Woman who assaulted crossing guard on duty likely to only get probation in Philadelphia
Alicia Carranco's 19-year tenure as a Philadelphia school-crossing guard came to a bloody end on Sept. 17, 2010.
That's the day a motorist, furious after Carranco scolded her for nearly hitting two students that Carranco was helping cross the street, beat her so severely that medics rushed her to the hospital with her eyes swollen shut.
Her convicted attacker, Shaquana Outlaw, was scheduled to be sentenced Friday. But because crossing guards aren't a protected class of public servants the way police and firefighters are, Outlaw will likely get probation for the beating.
That's not enough, says Carranco, 51, who still lives in fear because Outlaw lives in her neighborhood. Her fellow crossing guards agree and plan to pack the sentencing hearing.
“We want to show the judge that we are important, and people just can't come out and beat the crap out of us and get away with it,” said Joan Gallagher, president of the crossing-guards union.
Although it's been more than two years since the attack, Carranco still sobs when she talks about it and says she suffers persistent headaches.
On the day of the attack, the school day had just ended at Alexander K. McClure School and Carranco was ushering students across the street.
After Outlaw, 22, screeched to a halt in her Ford Taurus, mere feet from “my girls,” Carranco said, she leaped from her car, poked the hat off Carranco's head and “cussed me out like there was no tomorrow.”
With an audience of schoolchildren, Outlaw punched Carranco so hard and often that she couldn't see through the blood and swelling. As at least four witnesses called 911, a passerby intervened and pulled Outlaw off Carranco, and medics transported her to the hospital.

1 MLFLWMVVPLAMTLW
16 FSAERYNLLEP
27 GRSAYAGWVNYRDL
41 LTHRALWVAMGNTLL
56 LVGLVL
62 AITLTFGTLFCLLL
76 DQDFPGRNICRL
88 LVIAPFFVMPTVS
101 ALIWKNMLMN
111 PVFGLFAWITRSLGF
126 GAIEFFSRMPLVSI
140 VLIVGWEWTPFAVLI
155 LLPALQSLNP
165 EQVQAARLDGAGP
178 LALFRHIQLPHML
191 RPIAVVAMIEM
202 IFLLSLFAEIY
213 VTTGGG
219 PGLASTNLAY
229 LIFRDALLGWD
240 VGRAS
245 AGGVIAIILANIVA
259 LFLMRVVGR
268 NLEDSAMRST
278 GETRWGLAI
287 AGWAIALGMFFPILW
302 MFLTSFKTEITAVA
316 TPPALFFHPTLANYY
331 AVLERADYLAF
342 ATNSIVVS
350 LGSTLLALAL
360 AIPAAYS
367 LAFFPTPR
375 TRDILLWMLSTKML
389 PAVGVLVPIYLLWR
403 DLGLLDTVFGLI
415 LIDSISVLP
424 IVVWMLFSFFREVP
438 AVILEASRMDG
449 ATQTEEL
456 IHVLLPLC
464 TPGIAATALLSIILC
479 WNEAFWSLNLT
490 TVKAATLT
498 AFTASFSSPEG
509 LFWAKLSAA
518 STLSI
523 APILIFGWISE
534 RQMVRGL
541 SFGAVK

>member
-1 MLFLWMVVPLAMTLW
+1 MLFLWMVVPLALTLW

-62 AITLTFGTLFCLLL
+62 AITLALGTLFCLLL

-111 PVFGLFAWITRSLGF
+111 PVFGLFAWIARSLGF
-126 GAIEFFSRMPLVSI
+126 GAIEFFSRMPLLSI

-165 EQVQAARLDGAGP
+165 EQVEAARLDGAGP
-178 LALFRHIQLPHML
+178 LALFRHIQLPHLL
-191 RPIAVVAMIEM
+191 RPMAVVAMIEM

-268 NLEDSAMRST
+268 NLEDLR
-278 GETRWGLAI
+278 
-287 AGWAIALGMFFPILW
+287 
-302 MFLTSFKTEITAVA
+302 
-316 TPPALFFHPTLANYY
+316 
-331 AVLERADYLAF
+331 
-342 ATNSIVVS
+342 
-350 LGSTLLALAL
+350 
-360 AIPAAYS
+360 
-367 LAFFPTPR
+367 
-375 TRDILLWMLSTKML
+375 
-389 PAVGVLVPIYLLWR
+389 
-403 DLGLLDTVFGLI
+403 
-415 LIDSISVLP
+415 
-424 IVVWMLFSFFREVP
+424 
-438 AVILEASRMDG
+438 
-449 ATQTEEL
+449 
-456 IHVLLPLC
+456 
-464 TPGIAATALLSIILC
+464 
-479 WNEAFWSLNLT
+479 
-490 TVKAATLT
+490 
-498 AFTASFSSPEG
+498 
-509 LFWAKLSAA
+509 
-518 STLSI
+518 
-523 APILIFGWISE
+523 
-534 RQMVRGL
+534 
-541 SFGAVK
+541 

In Pennsylvania, attacking public employees —including cops, firefighters and teachers — while they are working automatically earns the attacker an aggravated-assault charge.
In 2011, a Pittsburgh lawmaker tried to add crossing guards and volunteer firefighters to the list. The bill passed unanimously in the House but stalled in the Senate. The sponsor, Rep. Dom Costa, D-Pittsburgh, plans to reintroduce it this year, a spokeswoman said.
The Philadelphia District Attorney's Office originally charged Outlaw with aggravated assault, which could have gotten her a 10-year prison sentence.
But Common Pleas Judge Sean F. Kennedy found her not guilty of that charge, convicting her of simple assault and reckless endangerment. Although she faces up to four years in prison on those charges, she is likely to get probation because she has no felony convictions, according to court records and sentencing guidelines.
“The commonwealth's position continues to be that crossing guards are a protected class” who deserve added protection, said Emily Rodriguez, the assistant district attorney who argued the case. Carranco is “the kind of person you want out protecting your children. But if we're not protecting her, what's the point of any of this?”
Peter C. Bowers, Outlaw's attorney, didn't return calls for comment.